A collaborative research project between Singapore University of Technology and Design (SUTD) and Nanyang Technological University (NTU) has resulted in a 3D printed material changing its shape and back again numerous times without any electrical input.
The study is titled ‘Preliminary Investigation of the Reversible 4D Printing of a Dual-Layer Component’ and it is co-authored by Amelia Yilin Lee, Jia An, Chee Kai Chua and Yi Zhang. It was published in the journal Engineering in December of 2019.
Reversible 4D printing
When the shape of a 3D printed object changes over time, it is referred to as 4D printing. Reversible 4D printing refers to the ability to then change back to the original 3D printed shape. The initial changes in shape are usually caused by either heat or water, but the reversion often requires manual input in the form of stretching or pulling, which can be time-consuming and arduous.
Researchers have given automated reversible 4D printing some attention in recent years, with hydrogel being the main stimulus used to achieve reversibility without human intervention. Hydrogel lacks mechanical strength, however, so it is limited in its applications. Further work has utilized various layers of material as an alternative to hydrogel, but the procedure was only made more tedious.
The work by SUTD and NTU addresses these challenges by enabling reversible 4D printing without the need for hydrogel or human input.
VeroWhitePlus and TangoBlackPlus
The research used the materials VeroWhitePlus and TangoBlackPlus, which are readily available and compatible with the 3D polyjet process. The team first proved that these materials were able to retain considerable mechanical strength during and after changing shape.
The process involved swelling the elastomer with ethanol to replace the function of hydrogel swelling. This was to induce stress on the transition material. When heated, the transition material changed its shape to its second form. When the ethanol evaporated and the elastomer was dry, a secondary heating of the transition material reverted it back to its original shape, as the elastomer pulled the transition material back due to elastic energy stored in it after drying. The elastomer served a double function in the work, as it was used both to induce stress in the programming stage and to store elastic energy in the material during reversion.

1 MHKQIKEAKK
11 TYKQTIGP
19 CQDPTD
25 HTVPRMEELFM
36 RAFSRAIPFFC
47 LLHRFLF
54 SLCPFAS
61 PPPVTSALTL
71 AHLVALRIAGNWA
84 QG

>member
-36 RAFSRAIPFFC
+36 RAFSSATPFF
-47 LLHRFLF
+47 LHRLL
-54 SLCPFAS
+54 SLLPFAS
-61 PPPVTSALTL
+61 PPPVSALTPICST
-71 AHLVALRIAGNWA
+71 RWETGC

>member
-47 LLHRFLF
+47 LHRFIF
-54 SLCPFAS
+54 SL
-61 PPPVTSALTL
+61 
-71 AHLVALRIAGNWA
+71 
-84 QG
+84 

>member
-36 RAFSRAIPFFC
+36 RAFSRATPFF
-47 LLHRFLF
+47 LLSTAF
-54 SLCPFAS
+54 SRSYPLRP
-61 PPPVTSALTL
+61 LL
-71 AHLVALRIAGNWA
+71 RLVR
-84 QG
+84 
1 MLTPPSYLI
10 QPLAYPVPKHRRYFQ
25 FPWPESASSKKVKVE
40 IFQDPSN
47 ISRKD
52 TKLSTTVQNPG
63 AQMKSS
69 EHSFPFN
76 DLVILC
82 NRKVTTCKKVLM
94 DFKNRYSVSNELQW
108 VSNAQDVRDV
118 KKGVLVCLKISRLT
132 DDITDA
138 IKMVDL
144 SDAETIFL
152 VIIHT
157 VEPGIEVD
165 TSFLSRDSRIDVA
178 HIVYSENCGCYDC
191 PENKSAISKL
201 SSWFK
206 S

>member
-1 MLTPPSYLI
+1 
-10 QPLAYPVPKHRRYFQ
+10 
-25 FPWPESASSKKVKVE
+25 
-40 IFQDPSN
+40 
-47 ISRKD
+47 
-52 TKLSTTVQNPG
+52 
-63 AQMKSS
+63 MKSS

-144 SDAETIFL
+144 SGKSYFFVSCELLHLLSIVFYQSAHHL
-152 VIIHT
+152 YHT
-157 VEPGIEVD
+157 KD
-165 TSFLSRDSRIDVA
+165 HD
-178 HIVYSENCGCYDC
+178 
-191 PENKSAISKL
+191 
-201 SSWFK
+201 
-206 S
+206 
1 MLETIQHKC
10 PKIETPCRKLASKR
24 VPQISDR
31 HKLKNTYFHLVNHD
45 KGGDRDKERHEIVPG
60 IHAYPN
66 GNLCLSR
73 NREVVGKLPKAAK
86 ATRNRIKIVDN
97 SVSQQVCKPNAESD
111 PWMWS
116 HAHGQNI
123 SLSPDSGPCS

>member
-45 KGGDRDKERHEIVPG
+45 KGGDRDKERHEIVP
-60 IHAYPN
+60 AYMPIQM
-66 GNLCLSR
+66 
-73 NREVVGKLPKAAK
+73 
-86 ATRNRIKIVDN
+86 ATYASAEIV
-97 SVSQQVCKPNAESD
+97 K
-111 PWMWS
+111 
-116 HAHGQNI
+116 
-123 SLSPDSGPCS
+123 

The study also concluded that the reversion was more precise when using the present method, compared to manually forcing the object to revert. Reversible 4D printing is very much in its early stages but the collaborative project provided great insight into the mechanisms behind automated reversible 4D printing. The team hopes to carry on trialing the technique with new materials.
“While reversible 4D printing in itself is a great advancement, being able to use a more robust material while ensuring a more precise reversal during shape change is revolutionary as it allows us to produce complex structures that cannot easily be achieved through conventional fabrication. By relying on environmental conditions instead of electricity, it makes it a game changer across various industries, completely changing the way we design, create, package and ship products,” said Professor Chua Chee Kai, lead researcher and Head of Engineering Product Development in SUTD.
4D printing, by incorporating the next dimension, is naturally the next step up from 3D printing. For 4D printing to match the sophistication of current 3D printing technology, however, researchers must hone the ability to create smooth and complex surfaces over a given time period. Harvard University scientists have previously experimented with smooth and complex surfaces by 4D printing structures that, when placed in saltwater, take on the shape of a human face. Elsewhere, at Rutgers University, researchers have created bioinspired, programmable microneedles that enhance tissue adhesion using projection micro-stereolithography.
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Featured image shows a reversible 4D printed structure. Photo via SUTD.